1658 Do they ever employ an engineer? — Mr Dargan is professedly an engineer.
1659 Did not that engineer give directions as to the materials to be employed? — He may have done; but his directions were not attended to, if he gave them.
1660 Still he received his salary? — Still he received his salary.
Evidence of Peter Purcell in Report from Select Committee on Turnpike Roads in Ireland: with the minutes of evidence and appendix Ordered, by The House of Commons, to be Printed, 26 July 1832 645
Most respectfully informs his friends and the public, that he has removed from the Old Town of Monasterevan, to a spacious and elegant house adjoining the Canal, which he has fitted up in a stile superior to any on the road:— His coach-houses, stabling, &c are on a very extensive scale; he has gone to a great expence in fitting up stall stables, which he flatters himself will give general satisfaction; — returns his sincere thanks for the numerous favours received since his commencement in business.
His Larder is constantly well assorted, and his wines are of the first quality.
NB said Jenkinson informs the public, that his Stage from Kilkenny sets off precisely at half after four in the morning, arrives in time for the three o’clock packet which leaves Monasterevan, and on passengers coming from Dublin will arrive in Ballyroan, so as to be in Kilkenny early next day. Said coach passes through Castle Durrow coming and going.
Stage passengers for Limerick or Kilkenny not charged with beds.
Seats taken in Dublin at Mr John Goffen’s, No 7, Bolton-street, and in Kilkenny at Mr Francis Reynold’s, Wheat Sheaf.
Dublin Evening Post 17 June 1790
I would be glad to hear from anyone who can tell me where Mr Jenkinson’s Drogheda’s Arms was. Please leave a Comment below.
Here is a site with links to many old books, mostly late nineteenth and early twentieth century, on several forms of transport[ation]. Not all the links are to free online copies, but it’s a useful list nonetheless.
Visiting the Royal Canal at Clonsilla recently, I noted some interesting features of the canal’s stonework. I do not know how old they are or what they were for; I would welcome information from readers.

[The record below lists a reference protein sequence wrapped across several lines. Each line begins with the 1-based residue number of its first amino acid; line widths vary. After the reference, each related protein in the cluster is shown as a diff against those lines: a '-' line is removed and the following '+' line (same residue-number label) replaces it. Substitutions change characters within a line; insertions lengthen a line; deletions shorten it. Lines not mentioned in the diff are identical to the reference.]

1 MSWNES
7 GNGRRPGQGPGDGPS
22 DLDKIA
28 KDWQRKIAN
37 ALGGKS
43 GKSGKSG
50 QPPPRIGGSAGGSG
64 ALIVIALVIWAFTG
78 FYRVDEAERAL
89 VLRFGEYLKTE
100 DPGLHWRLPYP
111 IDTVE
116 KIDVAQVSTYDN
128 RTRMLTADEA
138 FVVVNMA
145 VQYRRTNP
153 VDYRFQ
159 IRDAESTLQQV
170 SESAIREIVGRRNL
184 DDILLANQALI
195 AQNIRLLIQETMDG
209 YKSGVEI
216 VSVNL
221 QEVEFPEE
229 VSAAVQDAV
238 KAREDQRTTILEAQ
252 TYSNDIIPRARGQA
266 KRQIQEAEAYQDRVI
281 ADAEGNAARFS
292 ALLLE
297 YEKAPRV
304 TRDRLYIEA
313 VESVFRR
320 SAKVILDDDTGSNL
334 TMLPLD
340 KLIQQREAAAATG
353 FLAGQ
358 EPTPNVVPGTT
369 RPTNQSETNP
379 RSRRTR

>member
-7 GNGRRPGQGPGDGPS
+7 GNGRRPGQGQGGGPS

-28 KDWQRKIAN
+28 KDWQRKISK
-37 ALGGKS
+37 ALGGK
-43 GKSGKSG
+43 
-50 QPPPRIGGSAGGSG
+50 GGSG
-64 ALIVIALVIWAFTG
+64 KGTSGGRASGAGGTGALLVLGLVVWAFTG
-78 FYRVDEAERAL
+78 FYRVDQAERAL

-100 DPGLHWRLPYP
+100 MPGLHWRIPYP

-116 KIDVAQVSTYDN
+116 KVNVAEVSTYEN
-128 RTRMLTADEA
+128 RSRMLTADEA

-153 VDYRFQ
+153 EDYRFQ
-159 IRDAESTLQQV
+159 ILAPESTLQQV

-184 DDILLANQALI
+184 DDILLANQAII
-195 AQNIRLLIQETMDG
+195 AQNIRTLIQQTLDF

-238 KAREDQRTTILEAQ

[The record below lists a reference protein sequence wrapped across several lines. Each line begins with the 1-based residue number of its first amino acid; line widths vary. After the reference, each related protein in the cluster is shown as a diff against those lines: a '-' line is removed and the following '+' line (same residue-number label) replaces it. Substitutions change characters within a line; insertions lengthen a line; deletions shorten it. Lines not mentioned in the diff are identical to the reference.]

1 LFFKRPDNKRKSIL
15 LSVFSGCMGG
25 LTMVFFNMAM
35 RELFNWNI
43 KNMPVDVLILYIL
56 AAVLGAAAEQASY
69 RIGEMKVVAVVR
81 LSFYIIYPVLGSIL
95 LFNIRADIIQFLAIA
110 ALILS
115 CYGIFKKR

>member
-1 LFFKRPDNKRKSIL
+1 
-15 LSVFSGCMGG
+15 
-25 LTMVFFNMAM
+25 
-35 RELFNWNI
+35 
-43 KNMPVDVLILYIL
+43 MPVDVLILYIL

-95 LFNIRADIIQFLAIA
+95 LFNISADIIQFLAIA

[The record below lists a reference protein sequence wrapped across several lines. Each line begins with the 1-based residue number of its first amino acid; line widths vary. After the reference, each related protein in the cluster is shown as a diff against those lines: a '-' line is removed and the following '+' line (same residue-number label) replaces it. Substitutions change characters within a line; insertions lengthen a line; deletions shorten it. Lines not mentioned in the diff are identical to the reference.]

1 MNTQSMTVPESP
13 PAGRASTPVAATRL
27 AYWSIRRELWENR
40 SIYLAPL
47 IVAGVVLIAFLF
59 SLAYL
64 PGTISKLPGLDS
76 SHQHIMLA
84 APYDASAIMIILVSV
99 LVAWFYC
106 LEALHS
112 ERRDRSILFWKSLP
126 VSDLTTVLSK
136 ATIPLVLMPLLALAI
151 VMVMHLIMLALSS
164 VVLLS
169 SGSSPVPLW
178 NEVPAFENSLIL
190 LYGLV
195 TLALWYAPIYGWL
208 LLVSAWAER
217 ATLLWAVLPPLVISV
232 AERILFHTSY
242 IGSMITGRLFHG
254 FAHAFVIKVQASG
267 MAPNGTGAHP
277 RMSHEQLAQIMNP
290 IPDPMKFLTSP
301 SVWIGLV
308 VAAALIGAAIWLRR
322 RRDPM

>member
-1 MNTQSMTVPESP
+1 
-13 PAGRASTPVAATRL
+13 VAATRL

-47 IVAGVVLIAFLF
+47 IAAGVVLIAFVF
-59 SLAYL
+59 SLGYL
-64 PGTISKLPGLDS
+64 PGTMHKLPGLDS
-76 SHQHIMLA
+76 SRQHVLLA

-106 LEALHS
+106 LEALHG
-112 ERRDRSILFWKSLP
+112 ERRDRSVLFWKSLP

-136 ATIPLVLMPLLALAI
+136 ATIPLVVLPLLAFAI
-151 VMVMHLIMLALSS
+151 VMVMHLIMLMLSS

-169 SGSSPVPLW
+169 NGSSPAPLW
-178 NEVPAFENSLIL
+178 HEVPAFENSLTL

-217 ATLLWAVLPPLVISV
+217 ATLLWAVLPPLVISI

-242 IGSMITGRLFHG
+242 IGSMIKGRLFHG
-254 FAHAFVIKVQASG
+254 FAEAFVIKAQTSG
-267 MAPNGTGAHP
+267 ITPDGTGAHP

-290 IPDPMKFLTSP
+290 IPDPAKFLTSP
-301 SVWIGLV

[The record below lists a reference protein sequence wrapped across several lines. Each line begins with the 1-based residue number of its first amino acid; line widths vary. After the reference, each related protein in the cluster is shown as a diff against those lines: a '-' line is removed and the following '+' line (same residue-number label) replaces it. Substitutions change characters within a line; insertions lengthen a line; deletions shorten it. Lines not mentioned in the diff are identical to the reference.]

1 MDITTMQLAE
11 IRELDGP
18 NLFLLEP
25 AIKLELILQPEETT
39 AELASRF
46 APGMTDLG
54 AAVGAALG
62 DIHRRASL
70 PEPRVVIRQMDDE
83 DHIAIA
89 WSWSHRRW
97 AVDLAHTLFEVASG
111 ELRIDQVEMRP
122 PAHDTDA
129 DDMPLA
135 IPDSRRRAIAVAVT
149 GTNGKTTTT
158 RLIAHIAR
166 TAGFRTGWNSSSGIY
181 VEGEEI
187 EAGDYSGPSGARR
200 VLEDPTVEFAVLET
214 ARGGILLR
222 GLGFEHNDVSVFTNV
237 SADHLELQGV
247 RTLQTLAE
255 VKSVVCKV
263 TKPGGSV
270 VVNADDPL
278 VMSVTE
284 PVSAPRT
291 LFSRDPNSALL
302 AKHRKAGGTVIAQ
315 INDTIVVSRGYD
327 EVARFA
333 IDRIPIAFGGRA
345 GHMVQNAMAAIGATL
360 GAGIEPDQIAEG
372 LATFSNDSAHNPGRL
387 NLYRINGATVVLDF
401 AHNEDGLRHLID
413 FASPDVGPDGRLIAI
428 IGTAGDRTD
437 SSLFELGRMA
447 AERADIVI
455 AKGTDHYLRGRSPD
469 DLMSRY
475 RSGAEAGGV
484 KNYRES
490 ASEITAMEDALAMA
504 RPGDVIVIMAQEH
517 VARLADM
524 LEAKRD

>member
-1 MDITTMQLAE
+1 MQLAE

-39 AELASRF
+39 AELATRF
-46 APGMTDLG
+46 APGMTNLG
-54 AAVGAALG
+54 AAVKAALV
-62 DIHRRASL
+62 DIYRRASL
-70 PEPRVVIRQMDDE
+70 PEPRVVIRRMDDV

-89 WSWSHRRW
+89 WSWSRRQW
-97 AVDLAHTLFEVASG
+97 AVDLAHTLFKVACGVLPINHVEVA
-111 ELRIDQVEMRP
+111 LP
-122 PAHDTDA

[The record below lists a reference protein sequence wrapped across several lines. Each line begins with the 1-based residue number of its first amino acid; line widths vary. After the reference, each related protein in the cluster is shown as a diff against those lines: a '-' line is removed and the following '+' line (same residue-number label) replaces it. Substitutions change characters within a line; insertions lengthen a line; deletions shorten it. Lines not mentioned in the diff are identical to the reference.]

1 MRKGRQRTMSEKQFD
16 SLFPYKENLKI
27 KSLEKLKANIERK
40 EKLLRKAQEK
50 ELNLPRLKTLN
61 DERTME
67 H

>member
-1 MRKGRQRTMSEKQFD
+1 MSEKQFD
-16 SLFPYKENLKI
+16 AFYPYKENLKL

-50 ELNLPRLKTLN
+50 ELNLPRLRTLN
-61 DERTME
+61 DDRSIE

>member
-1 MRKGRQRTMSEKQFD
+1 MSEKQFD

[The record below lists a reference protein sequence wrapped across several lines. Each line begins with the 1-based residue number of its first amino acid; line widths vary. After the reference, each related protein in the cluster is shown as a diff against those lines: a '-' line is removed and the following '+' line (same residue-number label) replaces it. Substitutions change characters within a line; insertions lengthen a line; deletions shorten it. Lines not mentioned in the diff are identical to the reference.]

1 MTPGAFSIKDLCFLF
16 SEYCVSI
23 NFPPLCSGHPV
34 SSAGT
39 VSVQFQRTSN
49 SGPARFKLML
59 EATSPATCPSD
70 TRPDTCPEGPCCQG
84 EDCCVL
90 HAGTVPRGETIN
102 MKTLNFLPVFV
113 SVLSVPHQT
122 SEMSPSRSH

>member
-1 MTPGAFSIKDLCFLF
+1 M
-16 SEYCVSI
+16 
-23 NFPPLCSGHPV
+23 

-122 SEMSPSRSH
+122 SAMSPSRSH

The towpath crossed from the south to the north bank at Porterstown (Kennan) Bridge, just east of this one. The passage boat Longford sank in 1845 between these two bridges; fifteen people died.
The Ordnance Survey of Ireland 25″ map of around 1900 shows what looks like a ramp leading up from the towpath, on the east side, to the level of the bridge and the road; the earlier 6″ map (late 1820s to 1840s) is less clear and I cannot tell whether the ramp existed then. However, the recent photograph, taken from the bridge, does suggest that the wing wall of the ramp has been built up, with newer stone, and that much of the area of the ramp has been taken in to the gardens above. This, of course, is speculation on my part and I would welcome clarification (leave a Comment below).
Note what looks like a very tall gate pillar half way along. I don’t know much about architecture or construction, but the fact that the canal side is vertical makes it look to me more like a gate pillar than a supporting buttress for the wall of the ramp.
Here’s a close-up. You can also see what looks like the dividing line between the older stone of the ramp, which slopes away from the towpath, and what I assume to be newer stone, built vertically, integrating part of the ramp (presumably with infill) with the garden above.